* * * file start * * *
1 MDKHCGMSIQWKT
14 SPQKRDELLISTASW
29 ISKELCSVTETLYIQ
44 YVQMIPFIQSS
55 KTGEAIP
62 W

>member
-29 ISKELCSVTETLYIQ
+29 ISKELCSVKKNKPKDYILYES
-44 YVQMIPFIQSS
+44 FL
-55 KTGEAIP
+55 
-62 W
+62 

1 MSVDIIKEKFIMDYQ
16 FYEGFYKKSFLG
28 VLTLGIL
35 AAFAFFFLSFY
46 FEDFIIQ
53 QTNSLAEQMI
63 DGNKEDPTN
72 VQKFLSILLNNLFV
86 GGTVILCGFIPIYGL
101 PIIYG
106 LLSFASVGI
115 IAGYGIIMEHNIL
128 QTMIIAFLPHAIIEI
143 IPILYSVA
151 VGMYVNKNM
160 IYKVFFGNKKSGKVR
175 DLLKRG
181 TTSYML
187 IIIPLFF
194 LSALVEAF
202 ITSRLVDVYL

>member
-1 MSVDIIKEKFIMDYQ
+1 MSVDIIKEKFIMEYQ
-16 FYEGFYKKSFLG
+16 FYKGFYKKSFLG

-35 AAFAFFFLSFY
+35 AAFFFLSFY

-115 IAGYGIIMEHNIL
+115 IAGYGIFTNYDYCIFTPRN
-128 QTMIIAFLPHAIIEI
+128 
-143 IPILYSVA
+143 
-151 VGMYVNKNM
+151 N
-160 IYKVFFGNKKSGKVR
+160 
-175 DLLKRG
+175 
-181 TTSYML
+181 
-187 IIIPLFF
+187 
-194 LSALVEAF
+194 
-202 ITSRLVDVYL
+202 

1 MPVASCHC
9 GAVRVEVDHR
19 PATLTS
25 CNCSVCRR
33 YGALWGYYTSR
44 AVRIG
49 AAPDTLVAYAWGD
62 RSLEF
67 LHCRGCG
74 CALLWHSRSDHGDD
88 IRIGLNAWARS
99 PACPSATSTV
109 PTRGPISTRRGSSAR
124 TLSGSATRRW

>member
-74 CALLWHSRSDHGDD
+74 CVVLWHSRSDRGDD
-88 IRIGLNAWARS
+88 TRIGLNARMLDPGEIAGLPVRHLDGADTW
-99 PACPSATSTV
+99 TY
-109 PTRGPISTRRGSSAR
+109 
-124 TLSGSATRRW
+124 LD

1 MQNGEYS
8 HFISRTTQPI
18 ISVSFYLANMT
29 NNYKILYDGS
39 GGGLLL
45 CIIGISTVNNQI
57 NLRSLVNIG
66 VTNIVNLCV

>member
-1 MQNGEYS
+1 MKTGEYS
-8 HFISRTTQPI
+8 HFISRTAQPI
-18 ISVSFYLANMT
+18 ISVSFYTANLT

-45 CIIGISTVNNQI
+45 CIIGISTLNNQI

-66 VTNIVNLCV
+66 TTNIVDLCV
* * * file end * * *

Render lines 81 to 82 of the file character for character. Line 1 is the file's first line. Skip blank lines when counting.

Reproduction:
-88 IRIGLNAWARS
+88 TRIGLNARMLDPGEIAGLPVRHLDGADTW